Veterans Disability Info Blog

How to Get a Higher VA Disability Rating for Depression

As many as one in every three veterans suffer from depression, anxiety, adjustment disorder, PTSD, or other psychiatric disorder – two to three times more than the general population. Depression is a major cause of unemployability in the U.S., making VA disability compensation for depression extremely important.

A quick review of the VA disability ratings for depression and tips on how to get VA benefits for depression can ensure you receive the full benefits you deserve.

How Does the VA Rate Depression?

The VA rates depression using the same general rating formula as all mental disorders, including anxiety, schizophrenia, psychosis, bipolar disorder, PTSD, and adjustment disorder. Instead of asking, “What is the veteran’s diagnosis?” the VA rating formula asks, “What is the level of occupational and social impairment?”

There are six possible VA ratings for depression:

What if you’re having difficulty maintaining employment, but aren’t sure if you have depression or PTSD? That’s fine. Most veterans aren’t medical experts. They aren’t required to know exactly what their mental health problem is.

This was made clear in the 2009 case, Clemens vs. Shinseki. In Clemens, a veteran made a claim for PTSD. Upon further examination, the doctors felt he didn’t have PTSD but another mental health problem. So, the VA denied his claim. But the U.S. Court of Appeals for Veterans Claims reasoned that a veteran is not competent to narrow the scope of potential diagnoses. A veteran makes a claim based on the symptoms he’s experiencing.

Since 2009, veterans can file a claim for benefits for one mental disorder, and later, if needed, they may expand and refine the scope of their claim by arguing that it’s within the general intent of what they meant when they filed. A veteran claims depression based on a set of symptoms, social problems, and employment difficulties she is experiencing – not a diagnosis.

Once the VA has assigned a disability rating, you can determine the amount of monthly veterans’ disability compensation for depression you are eligible to receive. The higher the disability rating, the higher the compensation. According to the VA rating, monthly VA benefits for single veterans with depression who have no dependents are as follows:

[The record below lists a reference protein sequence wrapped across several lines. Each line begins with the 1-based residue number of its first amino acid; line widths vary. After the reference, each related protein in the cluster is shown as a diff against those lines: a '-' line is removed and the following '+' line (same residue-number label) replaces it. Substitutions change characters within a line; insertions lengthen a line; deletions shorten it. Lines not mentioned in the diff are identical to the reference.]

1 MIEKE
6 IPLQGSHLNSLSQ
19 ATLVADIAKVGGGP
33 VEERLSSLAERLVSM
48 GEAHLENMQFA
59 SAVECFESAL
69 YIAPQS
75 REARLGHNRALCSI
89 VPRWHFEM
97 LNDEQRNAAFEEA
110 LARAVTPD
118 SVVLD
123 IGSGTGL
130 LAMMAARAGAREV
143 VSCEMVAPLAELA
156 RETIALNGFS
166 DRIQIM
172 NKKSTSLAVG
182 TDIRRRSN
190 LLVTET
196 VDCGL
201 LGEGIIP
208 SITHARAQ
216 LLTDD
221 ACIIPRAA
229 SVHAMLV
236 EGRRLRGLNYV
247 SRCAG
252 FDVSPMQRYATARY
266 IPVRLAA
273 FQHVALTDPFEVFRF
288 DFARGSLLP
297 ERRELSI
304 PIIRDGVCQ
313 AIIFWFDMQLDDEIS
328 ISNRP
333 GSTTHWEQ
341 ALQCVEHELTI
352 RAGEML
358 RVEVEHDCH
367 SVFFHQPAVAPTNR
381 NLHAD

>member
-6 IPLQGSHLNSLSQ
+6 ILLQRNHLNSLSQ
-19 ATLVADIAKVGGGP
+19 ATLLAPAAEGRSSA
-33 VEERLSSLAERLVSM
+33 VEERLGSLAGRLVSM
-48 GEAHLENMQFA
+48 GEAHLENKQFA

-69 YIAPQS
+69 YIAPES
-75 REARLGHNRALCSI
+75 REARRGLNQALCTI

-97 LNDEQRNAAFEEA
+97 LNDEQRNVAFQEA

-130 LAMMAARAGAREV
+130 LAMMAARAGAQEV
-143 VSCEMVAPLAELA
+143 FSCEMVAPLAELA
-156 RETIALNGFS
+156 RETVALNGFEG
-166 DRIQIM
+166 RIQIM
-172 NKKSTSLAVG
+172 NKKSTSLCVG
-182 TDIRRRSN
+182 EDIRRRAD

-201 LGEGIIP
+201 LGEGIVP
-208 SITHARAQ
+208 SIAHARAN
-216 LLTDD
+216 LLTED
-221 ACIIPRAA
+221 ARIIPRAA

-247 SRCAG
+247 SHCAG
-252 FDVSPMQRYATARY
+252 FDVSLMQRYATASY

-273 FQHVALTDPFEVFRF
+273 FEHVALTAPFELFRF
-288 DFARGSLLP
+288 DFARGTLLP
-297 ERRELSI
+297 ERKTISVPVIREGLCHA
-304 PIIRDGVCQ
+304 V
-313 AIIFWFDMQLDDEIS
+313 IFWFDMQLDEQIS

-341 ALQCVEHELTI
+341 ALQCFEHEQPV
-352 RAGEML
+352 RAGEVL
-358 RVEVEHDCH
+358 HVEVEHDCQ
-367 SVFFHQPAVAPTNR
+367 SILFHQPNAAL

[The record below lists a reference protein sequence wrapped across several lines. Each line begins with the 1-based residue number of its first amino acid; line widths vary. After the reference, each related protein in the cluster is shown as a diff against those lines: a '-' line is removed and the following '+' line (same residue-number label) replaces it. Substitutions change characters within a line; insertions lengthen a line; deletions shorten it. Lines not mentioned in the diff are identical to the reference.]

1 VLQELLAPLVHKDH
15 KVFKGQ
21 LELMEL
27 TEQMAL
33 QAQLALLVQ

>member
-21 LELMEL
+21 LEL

• 100% disability: $3,057.13/mo
  • 70% disability: $1,403.71/mo
  • 50% disability: $879.36/mo
  • 30% disability: $428.83/mo
  • 10% disability: $140.05/mo
  • 0% disability: $0.00/mo

VA disability benefits for depression are higher for veterans who are married, have children, or have other dependents.

How Does the VA Assign 100% Rating for Depression?

Each VA rating for depression is assigned a list of symptoms, but how does the VA apply this disability rating system? Do they simply go through the list and check off how many symptoms you have?

The answer is No. In 2002, the Mauerhan Court stated that “it is not the symptoms but their effects that determines the level of impairment.” This means the VA Board must look at the entire picture of a veteran’s symptoms of depression – from time of claim  onward – and how those symptoms impact his or her work and social life.

For example, a veteran with a 50% rating for depression may be employed but lack a social life (except maybe a spouse). They may take lots of sick days because they just can’t get motivated to go to work. A veteran with a 70% rating for depression might be able to get a job but has difficulty holding on to it. She might also have a spouse, but no real relationship other than living together.

In other words, veterans don’t have to have every single symptom listed in the VA’s General Rating Formula for Mental Disorders to qualify for a certain rating. Just because you don’t currently suffer from hallucinations or delusions doesn’t mean you aren’t 100% impaired by depression.

How Veterans Prove Service Connection for Depression

Service connection for depression can be direct or secondary. You might have developed symptoms of depression during active duty, or maybe you developed a medical condition on active duty that produced depression years later.

Unlike PTSD, a veteran doesn’t need some traumatic or stressful event that happened during service to have caused his depression. As long as you were fine when you went in, your military mental health screening upon enlistment showed no psychiatric illnesses, and there’s no evidence that anything existed pre-service, the onset of any problems during service will be considered service-related.

In proving direct service-connection for depression, a veteran may have some early symptoms of depression or self-medicating behavior documented in his service treatment records or other service personnel file.

But people in service don’t usually go to the Medical Corp complaining of mental health symptoms. Unfortunately, the overall culture in the military is to appear tough and resilient. It tends to view complaints and concerns about mental health as a sign of weakness. So it’s very rare to have complaints of symptoms of depression listed in service records.

Instead, service members use drugs or alcohol as a way of self-medicating. And records of this activity, including treatment records or disciplinary records, may provide evidence of service-related depression.

Still, the VA continues to deny claims of service connection for depression, arguing that the veteran never got treatment for or a diagnosis of depression during service. In these cases, veterans should dig deeper into what they may have done during service to mask their symptoms.

You can argue that the presence of alcohol symptoms, when none existed before, is a sign that you were dealing with mental stress and undiagnosed depression.